Lifestyle and exercise

A 15-minute daily walk 'will help you live longer' says study

Going for a 15-minute walk every day will "make you live longer", reports the Mail Online. It is one of several news outlets to report that small amounts of daily exercise may be enough to increase your chances of living longer.

A study found people aged 60 and over who did just 15 minutes of exercise a day reduced their risk of dying early by 22%, compared with those of a similar age who did no exercise at all.

To stay healthy or improve health, UK guidelines advise all adults do at least 150 minutes of moderate physical activity a week. But many older people fail to meet this target.

The authors of the study found 75 minutes of activity a week appeared to be beneficial. They concluded that lowering the activity target could encourage more adults to take up physical activity.

However, they acknowledge that the more exercise people do, the lower their risk of ill health and early death.

Their findings were based on the results of nine studies involving more than 120,000 people, who were followed up for an average of 10 years.

They found regular exercise reduced the risk of an early death, even if people did less than the recommended amount of 150 minutes. The overall results suggest any physical activity is a good thing, even if recommended targets cannot be met.

But it is premature to say "exercise targets should be cut", as in The Daily Telegraph. The evidence has limitations, especially the fact it was provided by pooling the results of observational studies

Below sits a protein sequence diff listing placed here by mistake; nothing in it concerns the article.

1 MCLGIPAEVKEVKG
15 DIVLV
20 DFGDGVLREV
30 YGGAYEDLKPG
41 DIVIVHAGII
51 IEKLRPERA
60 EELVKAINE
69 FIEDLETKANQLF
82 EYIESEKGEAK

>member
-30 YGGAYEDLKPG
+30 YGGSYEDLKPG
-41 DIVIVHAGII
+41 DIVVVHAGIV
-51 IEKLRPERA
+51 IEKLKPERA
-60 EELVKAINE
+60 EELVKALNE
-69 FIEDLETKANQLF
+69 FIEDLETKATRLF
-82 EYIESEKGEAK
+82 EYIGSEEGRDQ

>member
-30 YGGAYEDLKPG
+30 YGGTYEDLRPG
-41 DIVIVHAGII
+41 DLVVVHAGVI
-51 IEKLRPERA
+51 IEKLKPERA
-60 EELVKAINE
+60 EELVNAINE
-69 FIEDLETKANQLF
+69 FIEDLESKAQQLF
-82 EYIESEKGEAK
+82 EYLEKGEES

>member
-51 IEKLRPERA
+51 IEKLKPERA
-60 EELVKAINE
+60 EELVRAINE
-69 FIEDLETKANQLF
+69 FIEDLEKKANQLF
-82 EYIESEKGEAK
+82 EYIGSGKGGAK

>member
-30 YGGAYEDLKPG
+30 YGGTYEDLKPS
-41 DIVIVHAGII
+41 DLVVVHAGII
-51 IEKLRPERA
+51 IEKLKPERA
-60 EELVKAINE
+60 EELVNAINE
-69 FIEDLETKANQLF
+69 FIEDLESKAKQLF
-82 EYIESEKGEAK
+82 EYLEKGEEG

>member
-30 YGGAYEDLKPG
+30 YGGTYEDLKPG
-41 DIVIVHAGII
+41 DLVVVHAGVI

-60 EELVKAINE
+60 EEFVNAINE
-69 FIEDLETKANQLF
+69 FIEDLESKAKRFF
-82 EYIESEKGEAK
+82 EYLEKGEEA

This makes it difficult to know how much the reduced risk of dying is directly the result of how much physical activity we do. Further research is needed to explore the ideal amount of exercise for those aged over 60.

Older people are advised to do 150 minutes a week of moderate aerobic activity. This can be in 10 to 15-minute chunks of activities such as brisk walking, gardening, dancing or swimming. Doing some activity every day is better than doing nothing, and this is true at any age.

Where did the story come from?

The study was carried out by researchers from the University Hospital of Saint-Etienne, the University of Lyon, the University Hospital of Dijon, the University of Burgundy, the Regional Centre for Cancer Prevention, and Jean Monnet University in France, and Geneva University Hospitals in Switzerland.

Funding sources were not described.

The study was published in the peer-reviewed British Journal of Sports Medicine.

This story has been reported widely in the media, providing recommendations and guidelines for better health and improved life expectancy.

What kind of research was this?

This was a systematic review and meta-analysis that aimed to determine whether lower amounts of moderate to vigorous physical activity in those aged 60 and over reduced the risk of dying early. Adults over 60 are currently advised to do 150 minutes of physical activity a week, but it is recognised this may not always be met.

A systematic review is useful for identifying all relevant studies that have examined this question, and combines the results to draw overall conclusions on the direction of the effect. However, the strength of the findings depends on the quality of the trials included.

What did the research involve?

Two literature databases (PubMed and Embase) were searched up to February 2015 for English language prospective cohort studies.

Eligible studies were required to have included people over the age of 60 and examined how the amount of physical activity was related to deaths from any cause during at least three years of follow-up.

What were the basic results?

Nine studies were used, which included a total of 122,417 participants aged 60 years and above (73,745 women and 48,672 men). The average age of participants (from seven studies only) was 72.9 years, and they were followed up for an average of 9.8 years. Six of the studies came from the US, two were from the Pacific region, and one included an Asian population.